Email Brian Ballentine
West Virginia University
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Introduction Writing as Hacking Web 2.0 and Open Content Hacker Ethics Hacking Writing and Plagiarism Firefox Extensions Sample Hacks Closing References

“The word ‘hacking’ is sexy, exciting, seemingly seedy, and usually brings about thoughts of complex technical activities, sophisticated crimes, and a look into the face of electronic danger itself.” (Harris et al., 2005, p. 11)

There are many among hacker communities that bemoan the vilification of a word that was intended, as Raymond claims, to signify someone who thrives on “intellectual challenge.” Even if we agree that the most suitable definition for a hacker is “One who enjoys the intellectual challenge of creatively overcoming or circumventing limitations,” the debate over what behaviors are ethically sound when getting around those limitations remains. The discussions from the previous sections of this text reveal some of the ethical expectations regarding behavior and conduct in open source communities and Web 2.0 where content is shared and collaboration valued. Once again, the open source community can assist in this attempt to pin down a multi-faceted term such as hacker ethics. Returning to Raymond’s online Jargon File, two entries on “hacker ethic” (the first was introduced earlier) serve as good points of entry to unpacking what the open source community understands as ethical behavior and conduct. Raymond writes:

  1. The belief that information-sharing is a powerful positive good, and that it is an ethical duty of hackers to share their expertise by writing open-source code and facilitating access to information and to computing resources wherever possible.
  2. The belief that system-cracking for fun and exploration is ethically OK as long as the cracker commits no theft, vandalism, or breach of confidentiality. (Hacker ethic)

Notice that Raymond uses the term “cracker” instead of “hacker” for someone who breaks into a system. Cracker is “a term created by hackers in the mid-1980s to differentiate the two communities” (Attackers and vulnerabilities, 2002). The term has not achieved wide-spread use especially outside of the more specialized IT or programming communities. Regardless of what we label an activity, we are left ultimately with the same debate over what falls into the category of ethical hacking versus malicious cracking.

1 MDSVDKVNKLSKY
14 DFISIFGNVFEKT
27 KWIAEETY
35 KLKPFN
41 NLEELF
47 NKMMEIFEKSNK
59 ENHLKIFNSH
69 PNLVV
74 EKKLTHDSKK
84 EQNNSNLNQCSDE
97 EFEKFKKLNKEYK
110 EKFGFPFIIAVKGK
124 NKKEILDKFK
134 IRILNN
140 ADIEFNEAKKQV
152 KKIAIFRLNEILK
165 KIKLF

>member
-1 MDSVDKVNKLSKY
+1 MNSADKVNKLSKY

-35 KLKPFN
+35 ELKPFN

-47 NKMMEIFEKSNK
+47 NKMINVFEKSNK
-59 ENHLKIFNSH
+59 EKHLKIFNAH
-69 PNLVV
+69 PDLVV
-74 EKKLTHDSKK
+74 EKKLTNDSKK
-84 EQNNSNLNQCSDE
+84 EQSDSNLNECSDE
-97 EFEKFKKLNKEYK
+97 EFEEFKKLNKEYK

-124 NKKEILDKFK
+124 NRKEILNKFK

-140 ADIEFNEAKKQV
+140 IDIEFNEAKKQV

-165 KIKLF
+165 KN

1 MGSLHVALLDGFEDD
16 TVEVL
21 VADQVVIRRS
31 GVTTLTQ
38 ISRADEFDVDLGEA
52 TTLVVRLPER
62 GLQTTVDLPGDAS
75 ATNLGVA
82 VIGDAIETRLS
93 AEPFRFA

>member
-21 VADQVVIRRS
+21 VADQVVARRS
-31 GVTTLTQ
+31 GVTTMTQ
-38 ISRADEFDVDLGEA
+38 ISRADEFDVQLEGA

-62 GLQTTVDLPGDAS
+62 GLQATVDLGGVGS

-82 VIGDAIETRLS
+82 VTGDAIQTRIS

Raymond’s first entry aligns with the spirit and ideology of the open source movement and Web 2.0. For those using Web 2.0 applications and all of their open data, the position that users have an ethical responsibility to continue to promote that openness seems less than controversial. It is not hard to imagine, however, IT professionals and system administrators employed to keep corporate networks and content secure, taking umbrage to the idea of hackers compromising their systems for amusement just because they are armed with the notion that such practices are ethically “OK.” As we will see in the coming discussions on the texts Gray Hat Hacking (Harris et al., 2005) and Certified Ethical Hacker (Gregg, 2006), Raymond’s second entry does not have universal agreement. However, his own leanings are revealed in his remark that “the belief that ‘ethical’ cracking excludes destruction at least moderates the behavior of people who see themselves as ‘benign’ crackers.” While excluding malicious activities from the definition of ethical hacking may appease members of the open source or Web 2.0 communities, the practice of “benign” hacking does not fall into the realm of acceptable actions for most IT professionals.